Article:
With about five times the heat of jalapenos, habanero peppers pack a punch when you add them to salsa, relishes or other recipes. The Joy of Cooking recommends wearing plastic gloves when you work with fresh habanero peppers to protect your hands from the fiery capsaicin inside the peppers and seeds. Cut a habanero pepper carefully and use as much or as little as you desire in your recipe to create eye-opening taste.
Put plastic gloves on your hands before touching the habanero peppers, and wear them until you finish working with the peppers.
Place habanero peppers into colander. Wash the peppers under cool running water. Transfer peppers to cutting board.
Remove the seeds if you want to weaken some of the heat, and discard. Leave the seeds intact if you want intense heat.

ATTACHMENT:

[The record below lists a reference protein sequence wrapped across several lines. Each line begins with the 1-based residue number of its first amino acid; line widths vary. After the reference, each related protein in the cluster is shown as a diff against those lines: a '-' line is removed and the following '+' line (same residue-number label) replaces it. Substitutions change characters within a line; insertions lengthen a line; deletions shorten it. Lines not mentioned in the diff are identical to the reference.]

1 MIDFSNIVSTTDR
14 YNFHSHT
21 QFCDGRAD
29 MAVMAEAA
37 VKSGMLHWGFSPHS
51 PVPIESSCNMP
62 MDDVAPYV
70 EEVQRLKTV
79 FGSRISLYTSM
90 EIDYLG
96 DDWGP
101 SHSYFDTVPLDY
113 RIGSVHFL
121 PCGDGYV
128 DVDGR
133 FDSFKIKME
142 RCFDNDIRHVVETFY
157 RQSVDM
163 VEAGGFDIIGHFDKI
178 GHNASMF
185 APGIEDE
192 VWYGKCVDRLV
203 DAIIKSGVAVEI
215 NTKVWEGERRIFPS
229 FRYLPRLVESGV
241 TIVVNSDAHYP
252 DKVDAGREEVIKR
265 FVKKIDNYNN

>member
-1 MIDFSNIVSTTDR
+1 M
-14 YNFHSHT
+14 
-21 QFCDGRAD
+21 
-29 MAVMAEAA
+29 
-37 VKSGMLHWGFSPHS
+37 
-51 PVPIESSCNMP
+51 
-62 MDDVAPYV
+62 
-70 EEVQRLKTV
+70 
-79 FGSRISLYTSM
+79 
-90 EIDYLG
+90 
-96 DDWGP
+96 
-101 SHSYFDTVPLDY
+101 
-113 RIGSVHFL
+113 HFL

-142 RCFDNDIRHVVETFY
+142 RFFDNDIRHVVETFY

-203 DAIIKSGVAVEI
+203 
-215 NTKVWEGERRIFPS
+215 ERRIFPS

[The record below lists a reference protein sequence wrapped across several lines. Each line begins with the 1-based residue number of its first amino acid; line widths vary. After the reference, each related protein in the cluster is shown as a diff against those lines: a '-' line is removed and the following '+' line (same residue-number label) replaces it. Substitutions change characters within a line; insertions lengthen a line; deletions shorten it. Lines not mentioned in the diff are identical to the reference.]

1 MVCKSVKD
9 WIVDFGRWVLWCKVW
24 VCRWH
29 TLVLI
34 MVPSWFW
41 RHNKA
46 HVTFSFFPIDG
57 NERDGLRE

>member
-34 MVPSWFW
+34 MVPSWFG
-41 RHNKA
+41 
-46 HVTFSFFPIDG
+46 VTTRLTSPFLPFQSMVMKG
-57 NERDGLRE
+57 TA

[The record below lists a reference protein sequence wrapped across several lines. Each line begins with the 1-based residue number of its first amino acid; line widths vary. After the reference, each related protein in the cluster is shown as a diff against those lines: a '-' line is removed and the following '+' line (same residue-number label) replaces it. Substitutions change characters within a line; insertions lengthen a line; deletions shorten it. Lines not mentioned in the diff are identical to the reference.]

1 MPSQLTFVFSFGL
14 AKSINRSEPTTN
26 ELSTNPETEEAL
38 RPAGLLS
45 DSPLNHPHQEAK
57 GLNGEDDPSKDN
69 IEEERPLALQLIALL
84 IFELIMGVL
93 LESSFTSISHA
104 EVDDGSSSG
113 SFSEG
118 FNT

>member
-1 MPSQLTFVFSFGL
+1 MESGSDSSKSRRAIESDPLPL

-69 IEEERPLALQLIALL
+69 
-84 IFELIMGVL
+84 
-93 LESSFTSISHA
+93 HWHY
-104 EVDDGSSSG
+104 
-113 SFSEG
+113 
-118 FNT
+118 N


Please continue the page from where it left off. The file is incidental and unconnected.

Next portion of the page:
Cut the pepper halves into 1/4-inch-wide strips. Cut each strip into tiny pieces to finish chopping the peppers.
Transfer the chopped peppers to the bowl and add them to your recipe.
Place the knife and the cutting board into the sink. Wash with dishwashing soap, using dishcloth to scrub all surfaces well. Rinse items in warm water.
Perform all cleanup work before removing the gloves because your cooking items have residual capsaicin oils on them. Do not remove the gloves until you finish all cleanup tasks.
- "Joy of Cooking"; Irma von Starkloff Rombauer, Marion Rombauer Becker and Ethan Becker; 2000
Kathryn Hatter is a veteran home-school educator, as well as an accomplished gardener, quilter, crocheter, cook, decorator and digital graphics creator. As a regular contributor to Natural News, many of Hatter's Internet publications focus on natural health and parenting. Hatter has also had publication on home improvement websites such as Redbeacon.